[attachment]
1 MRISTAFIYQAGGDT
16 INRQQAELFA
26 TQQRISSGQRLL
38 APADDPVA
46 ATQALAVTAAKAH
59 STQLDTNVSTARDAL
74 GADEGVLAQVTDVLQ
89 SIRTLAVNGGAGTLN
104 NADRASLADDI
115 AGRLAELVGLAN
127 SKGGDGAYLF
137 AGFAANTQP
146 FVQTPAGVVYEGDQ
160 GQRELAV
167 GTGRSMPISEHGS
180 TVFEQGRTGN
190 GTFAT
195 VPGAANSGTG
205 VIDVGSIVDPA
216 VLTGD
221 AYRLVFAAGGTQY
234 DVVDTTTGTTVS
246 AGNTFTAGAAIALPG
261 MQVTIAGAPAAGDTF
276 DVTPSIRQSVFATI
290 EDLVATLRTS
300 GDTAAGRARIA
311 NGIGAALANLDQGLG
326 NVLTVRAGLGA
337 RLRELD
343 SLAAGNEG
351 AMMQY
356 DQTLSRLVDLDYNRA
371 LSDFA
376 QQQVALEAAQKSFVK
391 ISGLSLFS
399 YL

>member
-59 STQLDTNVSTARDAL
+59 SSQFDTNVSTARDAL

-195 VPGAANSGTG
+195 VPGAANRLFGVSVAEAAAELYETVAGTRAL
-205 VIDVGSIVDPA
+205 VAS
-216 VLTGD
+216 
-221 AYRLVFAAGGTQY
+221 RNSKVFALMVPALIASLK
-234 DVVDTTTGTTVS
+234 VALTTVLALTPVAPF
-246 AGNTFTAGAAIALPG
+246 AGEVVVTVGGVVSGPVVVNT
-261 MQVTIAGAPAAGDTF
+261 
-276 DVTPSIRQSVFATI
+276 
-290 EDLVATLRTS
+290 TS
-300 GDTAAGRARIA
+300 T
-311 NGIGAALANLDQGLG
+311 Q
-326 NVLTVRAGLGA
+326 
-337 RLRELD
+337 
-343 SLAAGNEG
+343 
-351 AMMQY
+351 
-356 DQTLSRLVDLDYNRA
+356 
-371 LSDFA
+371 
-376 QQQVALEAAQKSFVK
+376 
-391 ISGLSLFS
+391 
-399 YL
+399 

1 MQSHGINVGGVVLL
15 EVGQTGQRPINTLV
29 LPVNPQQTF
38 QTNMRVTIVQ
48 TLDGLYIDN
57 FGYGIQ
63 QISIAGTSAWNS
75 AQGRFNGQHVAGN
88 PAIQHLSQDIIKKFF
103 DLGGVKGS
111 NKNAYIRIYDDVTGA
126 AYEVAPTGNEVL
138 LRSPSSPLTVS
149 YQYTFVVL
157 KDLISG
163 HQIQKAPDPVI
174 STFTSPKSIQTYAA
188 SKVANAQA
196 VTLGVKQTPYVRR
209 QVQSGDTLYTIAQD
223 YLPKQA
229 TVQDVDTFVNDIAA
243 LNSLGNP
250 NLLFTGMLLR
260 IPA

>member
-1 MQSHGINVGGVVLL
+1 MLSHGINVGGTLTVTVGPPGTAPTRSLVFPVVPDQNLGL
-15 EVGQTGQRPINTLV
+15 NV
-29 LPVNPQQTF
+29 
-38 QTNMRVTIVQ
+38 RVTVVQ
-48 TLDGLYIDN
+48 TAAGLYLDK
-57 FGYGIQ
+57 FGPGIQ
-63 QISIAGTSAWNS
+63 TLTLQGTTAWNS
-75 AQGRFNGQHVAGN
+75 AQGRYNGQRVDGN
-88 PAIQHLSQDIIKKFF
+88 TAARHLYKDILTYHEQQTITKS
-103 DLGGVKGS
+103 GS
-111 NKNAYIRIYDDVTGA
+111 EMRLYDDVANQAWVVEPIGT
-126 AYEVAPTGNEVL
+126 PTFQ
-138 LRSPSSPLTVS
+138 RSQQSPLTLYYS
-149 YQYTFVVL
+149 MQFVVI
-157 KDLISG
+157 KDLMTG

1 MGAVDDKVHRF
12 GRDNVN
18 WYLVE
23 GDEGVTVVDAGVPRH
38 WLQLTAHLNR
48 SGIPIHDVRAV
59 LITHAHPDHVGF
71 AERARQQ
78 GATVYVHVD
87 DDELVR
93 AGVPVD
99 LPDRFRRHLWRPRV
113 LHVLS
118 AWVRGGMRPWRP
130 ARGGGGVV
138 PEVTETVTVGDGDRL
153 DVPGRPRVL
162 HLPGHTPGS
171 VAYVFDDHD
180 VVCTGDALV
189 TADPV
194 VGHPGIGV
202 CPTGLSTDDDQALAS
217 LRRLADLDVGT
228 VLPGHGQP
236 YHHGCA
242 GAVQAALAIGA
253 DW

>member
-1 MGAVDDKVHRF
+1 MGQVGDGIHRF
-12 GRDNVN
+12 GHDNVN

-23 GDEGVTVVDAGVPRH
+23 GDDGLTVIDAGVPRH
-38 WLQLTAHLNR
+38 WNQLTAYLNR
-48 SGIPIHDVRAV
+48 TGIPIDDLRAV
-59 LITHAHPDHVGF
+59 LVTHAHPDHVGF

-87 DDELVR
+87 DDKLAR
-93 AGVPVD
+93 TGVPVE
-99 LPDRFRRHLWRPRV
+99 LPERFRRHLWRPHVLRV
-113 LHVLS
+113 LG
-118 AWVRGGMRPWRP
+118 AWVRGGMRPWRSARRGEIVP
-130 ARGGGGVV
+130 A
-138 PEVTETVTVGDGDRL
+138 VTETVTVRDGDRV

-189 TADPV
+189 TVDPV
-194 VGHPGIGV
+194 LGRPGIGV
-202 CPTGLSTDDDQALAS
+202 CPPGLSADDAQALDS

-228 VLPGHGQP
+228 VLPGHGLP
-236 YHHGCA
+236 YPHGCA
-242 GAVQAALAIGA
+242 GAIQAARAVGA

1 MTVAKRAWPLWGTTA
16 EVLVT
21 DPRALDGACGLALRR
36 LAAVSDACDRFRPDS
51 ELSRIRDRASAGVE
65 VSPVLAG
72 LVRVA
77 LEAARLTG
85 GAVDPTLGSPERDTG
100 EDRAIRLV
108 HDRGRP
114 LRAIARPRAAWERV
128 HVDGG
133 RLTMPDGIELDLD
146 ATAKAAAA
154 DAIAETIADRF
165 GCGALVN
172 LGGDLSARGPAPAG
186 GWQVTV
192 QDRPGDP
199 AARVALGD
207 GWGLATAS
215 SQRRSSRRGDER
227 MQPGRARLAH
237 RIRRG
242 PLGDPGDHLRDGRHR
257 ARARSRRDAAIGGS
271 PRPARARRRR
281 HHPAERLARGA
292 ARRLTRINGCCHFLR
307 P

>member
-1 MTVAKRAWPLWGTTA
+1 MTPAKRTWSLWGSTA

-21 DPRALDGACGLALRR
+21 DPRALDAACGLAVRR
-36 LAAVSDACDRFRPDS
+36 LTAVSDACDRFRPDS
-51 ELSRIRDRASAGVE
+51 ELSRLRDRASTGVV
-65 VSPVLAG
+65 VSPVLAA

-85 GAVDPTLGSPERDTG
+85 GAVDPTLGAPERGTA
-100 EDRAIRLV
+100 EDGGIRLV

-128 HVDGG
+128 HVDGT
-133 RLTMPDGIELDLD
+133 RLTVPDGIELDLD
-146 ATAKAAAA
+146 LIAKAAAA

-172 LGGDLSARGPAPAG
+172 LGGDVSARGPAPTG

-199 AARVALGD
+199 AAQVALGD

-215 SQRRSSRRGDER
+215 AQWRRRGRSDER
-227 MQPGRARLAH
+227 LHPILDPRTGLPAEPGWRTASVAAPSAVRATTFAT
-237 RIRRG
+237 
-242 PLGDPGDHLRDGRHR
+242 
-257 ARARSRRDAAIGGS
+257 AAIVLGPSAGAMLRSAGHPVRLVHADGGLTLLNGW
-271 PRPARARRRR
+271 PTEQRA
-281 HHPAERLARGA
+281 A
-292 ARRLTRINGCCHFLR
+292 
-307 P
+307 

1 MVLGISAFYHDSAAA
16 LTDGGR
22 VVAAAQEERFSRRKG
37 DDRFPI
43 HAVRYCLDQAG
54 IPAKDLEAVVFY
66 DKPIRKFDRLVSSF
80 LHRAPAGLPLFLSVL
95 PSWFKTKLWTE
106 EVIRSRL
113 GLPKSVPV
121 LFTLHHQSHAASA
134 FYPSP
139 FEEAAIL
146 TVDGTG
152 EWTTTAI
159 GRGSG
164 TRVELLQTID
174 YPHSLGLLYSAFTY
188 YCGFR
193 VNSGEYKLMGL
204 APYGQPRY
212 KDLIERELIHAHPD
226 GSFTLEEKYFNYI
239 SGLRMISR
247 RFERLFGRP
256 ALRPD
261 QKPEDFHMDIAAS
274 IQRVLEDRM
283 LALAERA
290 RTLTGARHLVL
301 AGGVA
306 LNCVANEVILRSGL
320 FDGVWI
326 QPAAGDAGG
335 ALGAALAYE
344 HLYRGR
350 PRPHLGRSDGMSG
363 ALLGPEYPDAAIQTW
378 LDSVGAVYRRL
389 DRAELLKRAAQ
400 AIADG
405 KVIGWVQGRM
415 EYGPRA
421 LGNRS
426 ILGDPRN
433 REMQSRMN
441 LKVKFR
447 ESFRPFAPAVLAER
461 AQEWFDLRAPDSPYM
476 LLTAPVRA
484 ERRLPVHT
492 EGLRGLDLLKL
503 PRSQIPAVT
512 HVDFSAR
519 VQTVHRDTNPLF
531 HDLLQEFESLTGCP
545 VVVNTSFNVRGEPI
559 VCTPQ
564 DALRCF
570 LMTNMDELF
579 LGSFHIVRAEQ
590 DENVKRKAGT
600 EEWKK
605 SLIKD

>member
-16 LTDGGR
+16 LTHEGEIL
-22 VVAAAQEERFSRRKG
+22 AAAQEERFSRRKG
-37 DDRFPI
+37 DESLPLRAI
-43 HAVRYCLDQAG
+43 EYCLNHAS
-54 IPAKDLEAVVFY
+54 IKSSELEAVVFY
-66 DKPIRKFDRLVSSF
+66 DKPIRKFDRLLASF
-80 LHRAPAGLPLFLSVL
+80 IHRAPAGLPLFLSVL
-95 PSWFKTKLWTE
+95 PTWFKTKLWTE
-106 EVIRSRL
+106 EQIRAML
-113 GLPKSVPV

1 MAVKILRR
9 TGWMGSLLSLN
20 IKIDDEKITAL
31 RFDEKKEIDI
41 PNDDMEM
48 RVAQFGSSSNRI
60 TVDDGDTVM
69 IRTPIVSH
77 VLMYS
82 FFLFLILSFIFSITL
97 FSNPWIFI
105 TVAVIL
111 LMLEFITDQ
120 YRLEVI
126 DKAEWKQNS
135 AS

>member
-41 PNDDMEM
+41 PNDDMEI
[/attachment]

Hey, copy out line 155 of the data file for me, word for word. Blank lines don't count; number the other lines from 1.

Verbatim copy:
171 VAYVFDDHD